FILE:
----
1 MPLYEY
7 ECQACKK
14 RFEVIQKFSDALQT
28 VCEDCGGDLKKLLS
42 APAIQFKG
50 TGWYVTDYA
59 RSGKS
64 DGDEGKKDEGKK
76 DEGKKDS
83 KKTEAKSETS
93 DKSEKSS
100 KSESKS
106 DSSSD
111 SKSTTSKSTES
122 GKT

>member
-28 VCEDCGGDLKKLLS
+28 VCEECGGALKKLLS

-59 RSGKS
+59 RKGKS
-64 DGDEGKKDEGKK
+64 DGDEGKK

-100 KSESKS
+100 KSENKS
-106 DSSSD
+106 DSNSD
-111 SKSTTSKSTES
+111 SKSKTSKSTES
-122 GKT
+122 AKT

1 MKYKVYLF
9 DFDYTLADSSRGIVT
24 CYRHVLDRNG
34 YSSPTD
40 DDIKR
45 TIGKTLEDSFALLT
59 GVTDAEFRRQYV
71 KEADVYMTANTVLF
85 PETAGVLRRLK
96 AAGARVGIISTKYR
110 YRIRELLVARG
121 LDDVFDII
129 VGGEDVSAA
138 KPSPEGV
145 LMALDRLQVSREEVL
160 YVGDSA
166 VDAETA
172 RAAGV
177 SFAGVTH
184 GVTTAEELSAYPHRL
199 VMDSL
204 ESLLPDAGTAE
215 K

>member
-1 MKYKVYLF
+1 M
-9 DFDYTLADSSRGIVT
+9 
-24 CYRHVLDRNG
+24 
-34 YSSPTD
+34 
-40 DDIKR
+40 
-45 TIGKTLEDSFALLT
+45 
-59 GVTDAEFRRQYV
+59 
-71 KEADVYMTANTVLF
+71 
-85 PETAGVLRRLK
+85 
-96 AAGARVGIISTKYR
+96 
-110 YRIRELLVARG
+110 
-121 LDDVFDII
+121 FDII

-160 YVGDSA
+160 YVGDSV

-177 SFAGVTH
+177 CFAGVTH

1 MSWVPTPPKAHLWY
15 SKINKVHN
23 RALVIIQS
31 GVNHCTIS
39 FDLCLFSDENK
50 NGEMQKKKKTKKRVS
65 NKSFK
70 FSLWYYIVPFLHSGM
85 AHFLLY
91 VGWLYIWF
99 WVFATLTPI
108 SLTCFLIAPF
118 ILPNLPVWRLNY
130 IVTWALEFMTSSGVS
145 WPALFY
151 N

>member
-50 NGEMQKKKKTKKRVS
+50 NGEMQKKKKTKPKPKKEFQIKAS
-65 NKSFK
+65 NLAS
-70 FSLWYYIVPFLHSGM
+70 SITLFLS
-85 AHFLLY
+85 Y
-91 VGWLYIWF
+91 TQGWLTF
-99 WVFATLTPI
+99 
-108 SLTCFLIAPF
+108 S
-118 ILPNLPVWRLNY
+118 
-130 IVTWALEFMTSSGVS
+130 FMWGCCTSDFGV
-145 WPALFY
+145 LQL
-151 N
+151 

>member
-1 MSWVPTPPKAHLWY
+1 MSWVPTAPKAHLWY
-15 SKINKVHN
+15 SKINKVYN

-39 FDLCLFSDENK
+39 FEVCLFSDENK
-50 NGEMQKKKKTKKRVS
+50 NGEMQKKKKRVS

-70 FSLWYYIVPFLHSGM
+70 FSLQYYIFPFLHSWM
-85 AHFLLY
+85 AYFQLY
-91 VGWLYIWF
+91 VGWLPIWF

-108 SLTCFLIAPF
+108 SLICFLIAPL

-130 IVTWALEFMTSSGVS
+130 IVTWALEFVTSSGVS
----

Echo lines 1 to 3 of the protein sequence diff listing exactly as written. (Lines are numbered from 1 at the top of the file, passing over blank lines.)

1 MPLYEY
7 ECQACKK
14 RFEVIQKFSDALQT